Colorado Supreme Court: Are avalanches inherent risk of resort skiing?
The first salvo in the Colorado Supreme Court's upcoming consideration of the so-called "inherent risks" of skiing — which have protected ski areas since 1979 as part of the Colorado Ski Safety Act — has been fired by the widow of a man killed in an in-bounds avalanche at Winter Park ski area three years ago.
Salyndra Fleury's attorneys this month filed their opening brief in a case that could have sweeping ramifications for the often-copied law that assigns responsibilities to both skiers and resorts and limits a ski area's liability when skiers are injured or killed.
The brief focuses on potential ambiguity in the Ski Safety Act, which does not include avalanches in a list of inherent risks that skiers must acknowledge when skiing at a resort.
While the resort industry argues the risk of avalanches inside ski area boundaries is implied as a danger of changing weather and snow conditions, the Fleury argument could upend legislation that has protected Colorado resorts from lawsuits for more than 25 years.
"Inferring the term 'avalanche' as an inherent risk or danger would essentially immunize ski operators from any liability, leaving them free to recklessly create hazards without consequences,"reads Fleury's filing by attorney Jim Heckbert. "Is a skier expected to know that avalanche is an inherent risk, when she parks her car in the lot downhill from the ski run to finish her morning coffee and is engulfed by an avalanche carelessly caused by ski area employees?"
Fleury's husband, 28-year-old Chris Norris, was killed in an avalanche while skiing the trees off the Trestle trail at Winter Park's Mary Jane ski area on Jan. 22, 2012.
Fleury, whose wrongful death lawsuit is seeking damages beyond the $250,000 cap set by the Ski Safety Act, argues Winter Park knew avalanche danger was high and should have closed the Trestle Trees area.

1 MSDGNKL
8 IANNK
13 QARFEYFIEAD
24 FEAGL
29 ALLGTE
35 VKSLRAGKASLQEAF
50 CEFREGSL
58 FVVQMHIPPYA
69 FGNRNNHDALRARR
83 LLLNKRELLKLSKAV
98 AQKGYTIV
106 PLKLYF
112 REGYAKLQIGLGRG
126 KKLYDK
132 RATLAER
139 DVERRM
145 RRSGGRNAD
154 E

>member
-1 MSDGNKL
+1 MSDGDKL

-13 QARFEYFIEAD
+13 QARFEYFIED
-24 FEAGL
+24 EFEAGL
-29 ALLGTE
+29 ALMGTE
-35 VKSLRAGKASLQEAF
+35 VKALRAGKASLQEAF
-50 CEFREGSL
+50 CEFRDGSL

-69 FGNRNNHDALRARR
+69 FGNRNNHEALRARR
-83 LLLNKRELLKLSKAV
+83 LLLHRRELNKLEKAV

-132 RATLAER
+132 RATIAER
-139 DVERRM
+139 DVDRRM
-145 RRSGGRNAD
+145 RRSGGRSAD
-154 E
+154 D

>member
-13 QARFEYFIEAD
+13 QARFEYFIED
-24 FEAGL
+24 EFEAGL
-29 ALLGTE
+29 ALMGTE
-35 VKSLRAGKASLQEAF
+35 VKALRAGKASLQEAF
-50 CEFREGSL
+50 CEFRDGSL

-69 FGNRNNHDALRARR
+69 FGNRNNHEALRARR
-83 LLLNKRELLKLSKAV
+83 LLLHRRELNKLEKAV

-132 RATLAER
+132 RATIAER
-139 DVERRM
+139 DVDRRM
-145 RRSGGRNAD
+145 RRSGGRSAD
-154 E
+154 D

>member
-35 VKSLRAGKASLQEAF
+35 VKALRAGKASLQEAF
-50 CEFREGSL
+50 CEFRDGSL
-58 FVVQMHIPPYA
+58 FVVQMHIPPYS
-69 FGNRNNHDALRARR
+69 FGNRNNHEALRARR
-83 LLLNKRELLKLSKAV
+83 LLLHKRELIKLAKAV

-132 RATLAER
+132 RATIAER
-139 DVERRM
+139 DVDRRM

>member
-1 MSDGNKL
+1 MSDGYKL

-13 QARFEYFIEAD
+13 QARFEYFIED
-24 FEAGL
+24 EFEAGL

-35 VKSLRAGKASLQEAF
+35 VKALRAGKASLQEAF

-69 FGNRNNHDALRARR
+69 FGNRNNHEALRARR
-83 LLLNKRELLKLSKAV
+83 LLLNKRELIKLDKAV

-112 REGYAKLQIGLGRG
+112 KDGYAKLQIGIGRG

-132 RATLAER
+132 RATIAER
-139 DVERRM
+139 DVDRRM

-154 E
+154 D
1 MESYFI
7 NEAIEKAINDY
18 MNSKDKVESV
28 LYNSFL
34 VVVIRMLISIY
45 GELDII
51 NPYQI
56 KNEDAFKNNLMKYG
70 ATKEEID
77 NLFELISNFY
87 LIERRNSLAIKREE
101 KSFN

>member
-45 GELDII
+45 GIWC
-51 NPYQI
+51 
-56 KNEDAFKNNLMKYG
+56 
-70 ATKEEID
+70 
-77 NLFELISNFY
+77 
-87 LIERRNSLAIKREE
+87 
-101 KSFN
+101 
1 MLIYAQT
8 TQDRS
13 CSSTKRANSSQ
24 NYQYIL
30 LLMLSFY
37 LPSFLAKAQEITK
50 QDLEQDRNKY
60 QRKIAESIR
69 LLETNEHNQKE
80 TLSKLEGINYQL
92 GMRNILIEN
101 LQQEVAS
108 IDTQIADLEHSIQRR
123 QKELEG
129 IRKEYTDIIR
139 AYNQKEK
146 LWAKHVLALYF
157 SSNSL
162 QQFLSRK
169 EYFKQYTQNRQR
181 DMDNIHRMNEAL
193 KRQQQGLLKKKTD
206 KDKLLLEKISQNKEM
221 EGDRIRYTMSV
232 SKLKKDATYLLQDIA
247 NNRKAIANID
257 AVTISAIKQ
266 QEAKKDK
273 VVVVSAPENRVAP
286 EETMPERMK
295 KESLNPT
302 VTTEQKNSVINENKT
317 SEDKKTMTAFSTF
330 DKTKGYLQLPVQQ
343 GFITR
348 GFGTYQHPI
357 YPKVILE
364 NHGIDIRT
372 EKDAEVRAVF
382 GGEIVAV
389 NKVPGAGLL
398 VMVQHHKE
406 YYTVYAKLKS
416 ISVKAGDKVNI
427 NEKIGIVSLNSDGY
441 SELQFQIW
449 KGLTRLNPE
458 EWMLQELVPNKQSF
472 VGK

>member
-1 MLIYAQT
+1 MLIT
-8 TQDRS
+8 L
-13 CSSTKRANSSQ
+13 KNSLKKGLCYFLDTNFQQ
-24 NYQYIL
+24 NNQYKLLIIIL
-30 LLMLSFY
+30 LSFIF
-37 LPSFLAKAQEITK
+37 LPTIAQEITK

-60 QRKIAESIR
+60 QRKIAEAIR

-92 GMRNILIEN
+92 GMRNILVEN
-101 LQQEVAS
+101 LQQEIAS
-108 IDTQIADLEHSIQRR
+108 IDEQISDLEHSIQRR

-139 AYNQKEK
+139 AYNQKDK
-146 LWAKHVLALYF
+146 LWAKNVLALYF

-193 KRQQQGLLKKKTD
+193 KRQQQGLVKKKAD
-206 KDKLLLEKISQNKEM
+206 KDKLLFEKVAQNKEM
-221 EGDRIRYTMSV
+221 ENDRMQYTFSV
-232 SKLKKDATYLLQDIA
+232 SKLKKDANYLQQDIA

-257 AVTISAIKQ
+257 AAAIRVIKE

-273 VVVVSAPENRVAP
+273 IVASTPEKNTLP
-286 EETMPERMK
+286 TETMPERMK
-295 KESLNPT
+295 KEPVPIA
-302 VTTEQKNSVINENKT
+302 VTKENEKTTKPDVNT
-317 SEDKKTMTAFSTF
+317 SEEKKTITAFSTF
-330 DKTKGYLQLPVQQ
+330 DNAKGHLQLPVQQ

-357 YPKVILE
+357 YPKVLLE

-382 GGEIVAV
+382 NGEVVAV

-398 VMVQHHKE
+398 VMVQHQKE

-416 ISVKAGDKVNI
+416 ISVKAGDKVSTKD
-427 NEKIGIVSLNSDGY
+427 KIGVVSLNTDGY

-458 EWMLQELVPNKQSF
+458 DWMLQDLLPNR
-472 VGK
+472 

Grand County District Court Judge Mary Hoak in 2012 dismissed the case, agreeing with Winter Park's argument that avalanches are an inherent risk of skiing.
The Colorado Court of Appeals in February 2014 affirmed Hoak's ruling in a 2-1 decision, arguing that avalanches "fall neatly into the examples of dangers in the (Ski Safety) Act."
The court's majority ruled the Ski Safety Act's list of risks — such as changing weather and snow conditions and steep terrain — encompasses avalanches. "An avalanche is itself a danger resulting from certain conditions of snow, and the degree of danger is affected by 'changing weather conditions' across 'variations of steepness and terrain,' " the majority wrote.
The state's highest court in December agreed to hear Fleury's appeal. Her attorneys are focusing on the dissenting opinion of appeals court Judge Jerry Jones, who noted ambiguity in the act.
"An ambiguity which must be resolved by concluding that there is no immunity for injuries resulting from avalanches," Jones wrote.
Before it was amended in 1990, the Ski Safety Act introduced the lengthy list of inherent dangers of skiing with the phrase "including, but not limited to ... "
The Fleury brief details committee discussion of a 1990 amendment that removed the phrase "but not limited to" from the act. The removal of those words proves legislators meant the list of inherent risks to be definitive, her lawyers argue.
Not true said Scott McInnis, the Republican state representative whose district was home to several ski areas. His 1990 bill amended the act.
McInnis remembers the ski industry was suffering under high liability insurance premiums during his tenure in the state house.
"We thought that some skiers were going to be priced out because of all the litigation and lawsuits," said McInnis, who now serves as a Mesa County commissioner. "I was very protective of the sport of skiing. If anything, my intent was to expand protection for ski areas. Anytime I did anything with the ski act, trial lawyers really opposed me."
In-bounds avalanches extremely rare
In the last 40 years or so, Colorado resorts have seen three skiers killed in an in-bounds avalanche: Christopher Norris at Winter Park and Taft Conlin at Vail in January 2012 and David Conway at Arapahoe Basin in May 2005, which was reported by the Forest Service as the first in-bounds avalanche fatality at a Colorado ski resort in 30 years. Since 1975, Colorado ski areas have logged about 395 million skier visits.
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